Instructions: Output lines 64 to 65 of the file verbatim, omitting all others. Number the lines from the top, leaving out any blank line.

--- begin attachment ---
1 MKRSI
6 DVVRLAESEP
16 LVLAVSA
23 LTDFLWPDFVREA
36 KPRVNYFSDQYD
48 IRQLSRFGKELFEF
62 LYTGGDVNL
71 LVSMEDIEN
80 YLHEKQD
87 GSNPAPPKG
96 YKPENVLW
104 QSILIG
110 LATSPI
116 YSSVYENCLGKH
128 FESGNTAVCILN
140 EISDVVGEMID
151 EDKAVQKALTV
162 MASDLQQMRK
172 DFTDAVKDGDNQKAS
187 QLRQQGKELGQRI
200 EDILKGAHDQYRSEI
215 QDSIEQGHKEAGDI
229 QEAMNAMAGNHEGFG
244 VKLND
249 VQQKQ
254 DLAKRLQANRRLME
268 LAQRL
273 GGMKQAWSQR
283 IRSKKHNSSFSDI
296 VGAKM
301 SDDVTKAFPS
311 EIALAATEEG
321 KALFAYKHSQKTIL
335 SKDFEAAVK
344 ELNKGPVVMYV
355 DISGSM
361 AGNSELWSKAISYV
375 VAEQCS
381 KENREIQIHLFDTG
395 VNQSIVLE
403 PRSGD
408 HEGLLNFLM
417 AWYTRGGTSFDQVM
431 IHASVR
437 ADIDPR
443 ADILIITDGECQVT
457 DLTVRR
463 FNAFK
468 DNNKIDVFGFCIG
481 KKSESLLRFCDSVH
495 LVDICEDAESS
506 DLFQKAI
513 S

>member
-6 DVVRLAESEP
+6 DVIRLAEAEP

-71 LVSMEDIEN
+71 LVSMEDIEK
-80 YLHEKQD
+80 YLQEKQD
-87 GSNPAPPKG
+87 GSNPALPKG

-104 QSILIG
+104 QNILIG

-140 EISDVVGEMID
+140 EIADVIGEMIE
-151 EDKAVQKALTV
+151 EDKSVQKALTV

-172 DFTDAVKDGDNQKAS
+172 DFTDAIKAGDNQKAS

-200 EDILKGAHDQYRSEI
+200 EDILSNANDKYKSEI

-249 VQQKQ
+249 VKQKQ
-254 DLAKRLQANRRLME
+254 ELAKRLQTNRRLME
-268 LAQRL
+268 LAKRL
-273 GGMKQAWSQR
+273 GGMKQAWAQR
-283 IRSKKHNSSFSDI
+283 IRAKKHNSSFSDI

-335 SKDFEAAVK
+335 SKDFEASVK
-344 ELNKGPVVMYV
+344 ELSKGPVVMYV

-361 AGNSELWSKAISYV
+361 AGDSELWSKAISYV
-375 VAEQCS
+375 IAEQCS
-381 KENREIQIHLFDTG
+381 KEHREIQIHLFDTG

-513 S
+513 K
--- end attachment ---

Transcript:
+104 QNILIG

-140 EISDVVGEMID